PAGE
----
The ginger science alliance

It’s not often you get to see a redheaded comedian speak about the beauty of the universe, and pictures from the Hubble space telescope in particular, and even less often that the person in question isn’t me. So it was lovely to be in the audience tonight to see Rod Quantock at the Ian Potter Gallery in Federation Square do just that.

If you don’t know who Rod is then I can only assume you’re either under the age of 20, you have no interest in the Australian comedy scene, or both. He recently did a show titled “First Man Standing” and it’s not much of a stretch to imagine he was one of the first stand-up comedians, at least in the modern sense, in Australia. If you’re my age or older, you’ll probably remember him from The Big Gig, Australia: You’re Standing In It, or possibly (and I apologise in advance, Rod) the Cap’n Snooze advertisements of the eighties.

Now, Rod being Rod, he didn’t exactly stay on topic; his style may be best described as lovingly rambly. But it was a grand half hour that featured, among other things, a model of the history of the universe contructed using only four human beings, one of whom played a dinosaur. (That might have been me, but I swear it was all Rod’s idea.) One thing he did mention, however, when sketching out his plan for establishing equilibrium in the ecologically disastrous times ahead,  was that humans are made of 80% water, and, perhaps inspired by Rod and Dr Karl, I’m going to go off on a tangent about that.

Like just about all living things of which we’re aware, we are made largely of water. There’s a lot of fluid in our bodies: blood, lymph, saliva, bile…all mostly water. Our cells are full of it, with anything up to 90% of their mass accounted for by H2O. That varies, of course; you or I have a large though uncertain number of cells in our bodies (it’s in the millions of millions), and they come in about 200 different types.

Interestingly, fat cells have a hugely lower water content than other cells: they’re only about 14% water, which is less even than bone, which is about 22% (“dry as a bone”, indeed!). This explains why in adult humans, the actual percentage of water is around 55%-65%, with men at the top of the range and women at the bottom. This varies quite a bit depending on body shape, size, health, fitness and how much you’ve had to drink. (There’s a pretty good breakdown of all this in the Wikipedia article on body water.)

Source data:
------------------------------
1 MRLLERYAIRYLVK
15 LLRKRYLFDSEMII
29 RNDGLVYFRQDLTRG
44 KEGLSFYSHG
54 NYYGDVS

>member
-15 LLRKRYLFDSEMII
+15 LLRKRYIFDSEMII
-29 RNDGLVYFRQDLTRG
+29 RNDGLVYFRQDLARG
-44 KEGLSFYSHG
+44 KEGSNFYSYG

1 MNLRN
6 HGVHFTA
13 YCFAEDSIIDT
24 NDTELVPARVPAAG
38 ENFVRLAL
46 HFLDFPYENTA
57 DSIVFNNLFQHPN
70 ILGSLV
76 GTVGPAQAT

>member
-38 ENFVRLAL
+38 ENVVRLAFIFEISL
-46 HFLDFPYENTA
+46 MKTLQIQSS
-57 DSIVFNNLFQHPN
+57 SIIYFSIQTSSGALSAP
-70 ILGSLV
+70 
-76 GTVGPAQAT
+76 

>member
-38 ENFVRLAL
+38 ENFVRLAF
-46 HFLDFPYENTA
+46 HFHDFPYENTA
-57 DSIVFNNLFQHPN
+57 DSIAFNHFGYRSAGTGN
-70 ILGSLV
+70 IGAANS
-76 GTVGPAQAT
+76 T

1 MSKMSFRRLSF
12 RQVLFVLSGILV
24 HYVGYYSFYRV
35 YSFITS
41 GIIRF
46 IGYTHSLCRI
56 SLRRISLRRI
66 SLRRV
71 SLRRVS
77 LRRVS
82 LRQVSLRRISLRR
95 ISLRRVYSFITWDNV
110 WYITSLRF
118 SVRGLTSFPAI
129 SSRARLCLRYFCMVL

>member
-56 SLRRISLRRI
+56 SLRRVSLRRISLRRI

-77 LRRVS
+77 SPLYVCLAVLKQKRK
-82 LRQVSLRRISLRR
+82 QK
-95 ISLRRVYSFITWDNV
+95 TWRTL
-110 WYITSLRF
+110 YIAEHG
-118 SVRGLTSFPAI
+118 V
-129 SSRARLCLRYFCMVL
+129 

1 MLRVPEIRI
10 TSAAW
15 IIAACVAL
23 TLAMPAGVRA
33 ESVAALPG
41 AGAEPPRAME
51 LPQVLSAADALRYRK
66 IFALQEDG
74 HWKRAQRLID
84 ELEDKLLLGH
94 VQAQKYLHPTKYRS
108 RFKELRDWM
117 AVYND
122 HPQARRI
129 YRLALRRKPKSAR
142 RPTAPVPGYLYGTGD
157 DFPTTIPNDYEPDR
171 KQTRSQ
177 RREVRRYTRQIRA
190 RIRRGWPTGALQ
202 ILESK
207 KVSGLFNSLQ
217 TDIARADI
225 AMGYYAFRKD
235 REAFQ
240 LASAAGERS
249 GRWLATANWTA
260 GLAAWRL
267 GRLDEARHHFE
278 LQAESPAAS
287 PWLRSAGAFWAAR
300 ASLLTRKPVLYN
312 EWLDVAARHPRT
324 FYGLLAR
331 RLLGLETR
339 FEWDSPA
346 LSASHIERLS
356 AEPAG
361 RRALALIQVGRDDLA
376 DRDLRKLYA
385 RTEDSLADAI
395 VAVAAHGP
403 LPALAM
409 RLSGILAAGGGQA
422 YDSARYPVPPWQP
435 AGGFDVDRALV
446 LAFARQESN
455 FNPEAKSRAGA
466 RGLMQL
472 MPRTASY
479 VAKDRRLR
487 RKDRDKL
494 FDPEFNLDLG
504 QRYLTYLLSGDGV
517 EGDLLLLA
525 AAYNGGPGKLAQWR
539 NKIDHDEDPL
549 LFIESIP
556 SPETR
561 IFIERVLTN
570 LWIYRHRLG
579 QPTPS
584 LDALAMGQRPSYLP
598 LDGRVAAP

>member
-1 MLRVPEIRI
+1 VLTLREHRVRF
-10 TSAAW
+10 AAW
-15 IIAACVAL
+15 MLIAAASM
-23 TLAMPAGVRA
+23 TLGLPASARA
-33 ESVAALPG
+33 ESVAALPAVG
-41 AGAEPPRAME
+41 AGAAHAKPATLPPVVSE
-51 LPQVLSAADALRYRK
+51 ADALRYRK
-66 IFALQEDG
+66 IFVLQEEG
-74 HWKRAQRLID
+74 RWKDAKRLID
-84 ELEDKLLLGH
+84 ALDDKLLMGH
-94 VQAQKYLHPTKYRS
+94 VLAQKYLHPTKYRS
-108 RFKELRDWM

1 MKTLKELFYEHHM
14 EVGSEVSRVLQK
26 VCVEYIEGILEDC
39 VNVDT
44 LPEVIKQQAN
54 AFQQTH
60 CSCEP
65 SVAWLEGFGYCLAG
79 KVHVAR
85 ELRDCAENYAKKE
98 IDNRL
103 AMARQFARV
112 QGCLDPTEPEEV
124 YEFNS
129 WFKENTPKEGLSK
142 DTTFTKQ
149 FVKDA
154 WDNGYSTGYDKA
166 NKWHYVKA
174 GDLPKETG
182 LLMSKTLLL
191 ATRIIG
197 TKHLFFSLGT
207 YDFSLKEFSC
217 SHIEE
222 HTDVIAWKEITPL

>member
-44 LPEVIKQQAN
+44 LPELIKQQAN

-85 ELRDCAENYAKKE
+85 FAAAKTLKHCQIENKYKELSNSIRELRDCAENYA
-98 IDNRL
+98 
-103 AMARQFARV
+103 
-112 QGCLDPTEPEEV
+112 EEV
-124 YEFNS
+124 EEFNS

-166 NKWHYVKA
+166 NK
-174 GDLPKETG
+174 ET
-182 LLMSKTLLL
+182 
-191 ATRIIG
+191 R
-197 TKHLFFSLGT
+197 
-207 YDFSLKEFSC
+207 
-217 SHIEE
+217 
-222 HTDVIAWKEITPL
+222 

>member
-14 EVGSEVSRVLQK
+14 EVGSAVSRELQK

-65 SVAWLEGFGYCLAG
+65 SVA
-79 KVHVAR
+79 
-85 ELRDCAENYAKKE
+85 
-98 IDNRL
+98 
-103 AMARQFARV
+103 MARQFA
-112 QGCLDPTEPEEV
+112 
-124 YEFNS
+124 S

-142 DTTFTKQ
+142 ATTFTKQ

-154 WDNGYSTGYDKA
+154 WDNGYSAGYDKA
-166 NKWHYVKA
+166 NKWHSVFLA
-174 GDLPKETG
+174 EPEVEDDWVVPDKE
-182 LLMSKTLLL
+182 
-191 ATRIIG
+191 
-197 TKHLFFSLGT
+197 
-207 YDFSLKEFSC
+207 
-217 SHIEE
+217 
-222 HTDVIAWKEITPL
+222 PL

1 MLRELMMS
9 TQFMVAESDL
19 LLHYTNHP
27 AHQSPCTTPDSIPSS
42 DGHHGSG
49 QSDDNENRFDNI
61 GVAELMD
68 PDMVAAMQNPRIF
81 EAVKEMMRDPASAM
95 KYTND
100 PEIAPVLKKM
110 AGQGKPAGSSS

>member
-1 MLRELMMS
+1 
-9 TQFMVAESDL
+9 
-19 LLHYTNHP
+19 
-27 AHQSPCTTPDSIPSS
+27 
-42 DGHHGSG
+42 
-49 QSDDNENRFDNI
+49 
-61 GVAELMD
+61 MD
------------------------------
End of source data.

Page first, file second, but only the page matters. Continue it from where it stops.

Now, water is obviously pretty exciting and important for all of us, and when I say us, I mean “living things”. The Earth is in what’s known as the “habitable zone”, the narrow band in which a planet orbiting a star can have water in all three states: vapor, liquid and solid. The habitable zone varies quite a lot, depending on the size and temperature of a star; for hotter stars the zone is further away, for cooler stars it’s closer. Over a star’s lifetime the habitable zone will change, but since stars have long lives, there’s no reason to suppose life won’t usually have time to kick off and develop into complex forms. You know: like us.

The nice thing about all this rambling is that next year is both the International Year of Astronomy (much as 2005 was the Einstein International Year of Phsyics), and the 150th anniversary of the publication of The Origin of Species (not to mention the 200th birthday of Charles Darwin). Aside from Moby’s refrain that “we are all made of stars” (the elements heavier than Hydrogen – i.e. all of ’em – which are created via nuclear fusion in stars), physics and biology are, like all sciences, inextricably linked. It’s a bold time of exploration both inside and outside of ourselves; as Rod pointed out, not only will the successor to the Hubble space telescope, the James Webb Space Telescope, be launched, but we’re also learning more every year about genetics and also neurology. While I don’t think humans will run out of things to investigate any time soon, in the next decade or so we’re going to find out some very exciting stuff.

How sad, Rod pointed out, that we’ve managed this only at the precise time we’re all likely to die out…


  1. Ben says:

    Thanks Rod. I was certainly happy with your choice of raptor – it’s pretty hard to do a decent Stegosaurus impression without some basic props!

  2. Destructor says:

    I don’t think you’re a dinosaur, Ben- your ideas and attitudes are still relevant to the contemporary age as far as I am concerned.

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